There is no question that this reduced award is still severe, even harsh. It not only adequately compensates the plaintiffs for the relatively minor harm that Tenenbaum caused them; it sends a strong message that those who exploit peer-to-peer networks to unlawfully download and distribute copyrighted works run the risk of incurring substantial damages awards. Tenenbaum’s behavior, after all, was hardly exemplary. The jury found that he not only violated the law, but did so willfully.Judge Gertner's opinion thus differs significantly from that of Judge Michael Davis in the Jammie Thomas-Rasset case, which reduced an award of copyright statutory damages on common law remittitur (i.e., non-constitutional) grounds.
Reducing the jury’s $675,000 award, however, also sends another no less important message: The Due Process Clause does not merely protect large corporations, like BMW and State Farm, from grossly excessive punitive awards. It also protects ordinary people like Joel Tenenbaum.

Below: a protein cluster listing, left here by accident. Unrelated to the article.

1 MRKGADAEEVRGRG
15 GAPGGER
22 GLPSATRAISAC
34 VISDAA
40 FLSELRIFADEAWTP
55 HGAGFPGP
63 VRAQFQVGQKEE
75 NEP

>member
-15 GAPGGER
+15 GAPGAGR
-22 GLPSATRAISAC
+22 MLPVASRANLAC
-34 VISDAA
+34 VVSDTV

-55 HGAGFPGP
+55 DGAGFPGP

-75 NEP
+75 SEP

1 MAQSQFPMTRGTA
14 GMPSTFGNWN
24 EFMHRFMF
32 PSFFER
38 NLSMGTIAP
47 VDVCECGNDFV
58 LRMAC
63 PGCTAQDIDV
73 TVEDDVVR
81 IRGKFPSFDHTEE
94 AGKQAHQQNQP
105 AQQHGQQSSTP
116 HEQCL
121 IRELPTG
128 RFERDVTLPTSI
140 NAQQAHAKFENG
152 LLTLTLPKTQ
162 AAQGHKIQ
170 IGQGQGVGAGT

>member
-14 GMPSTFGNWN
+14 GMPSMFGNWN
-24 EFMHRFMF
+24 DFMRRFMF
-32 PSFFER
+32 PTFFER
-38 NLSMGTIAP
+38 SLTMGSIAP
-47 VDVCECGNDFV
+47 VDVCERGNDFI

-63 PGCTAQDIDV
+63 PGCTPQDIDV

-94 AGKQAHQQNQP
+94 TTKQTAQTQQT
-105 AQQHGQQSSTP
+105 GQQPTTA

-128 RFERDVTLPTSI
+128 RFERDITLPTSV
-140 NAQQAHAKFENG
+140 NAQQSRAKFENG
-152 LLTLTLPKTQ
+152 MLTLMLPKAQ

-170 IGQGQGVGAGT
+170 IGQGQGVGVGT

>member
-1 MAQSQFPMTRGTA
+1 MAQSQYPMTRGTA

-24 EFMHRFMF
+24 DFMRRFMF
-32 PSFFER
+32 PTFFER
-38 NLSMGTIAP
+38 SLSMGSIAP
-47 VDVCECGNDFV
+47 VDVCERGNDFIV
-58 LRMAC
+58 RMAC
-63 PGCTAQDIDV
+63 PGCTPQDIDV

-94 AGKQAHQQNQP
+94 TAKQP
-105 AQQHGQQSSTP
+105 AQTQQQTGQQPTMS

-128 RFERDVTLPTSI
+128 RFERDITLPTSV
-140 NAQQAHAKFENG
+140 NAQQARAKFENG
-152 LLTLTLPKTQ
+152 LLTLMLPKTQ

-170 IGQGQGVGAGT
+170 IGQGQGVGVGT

Keep in mind that while the reduced award of $67,500 -- $2,250 multiplied by the 30 songs on which the record labels sought damages -- is certainly better from Tenenbaum's perspective than $675,000, he could have easily settled long ago for $4,000. And he has told the Boston Globe that the lower amount is still "unpayable to me."
I'll have additional analysis once I've had the chance to read the entire opinion.
Order on motion for new trial/remittitur in Joel Tenenbaum case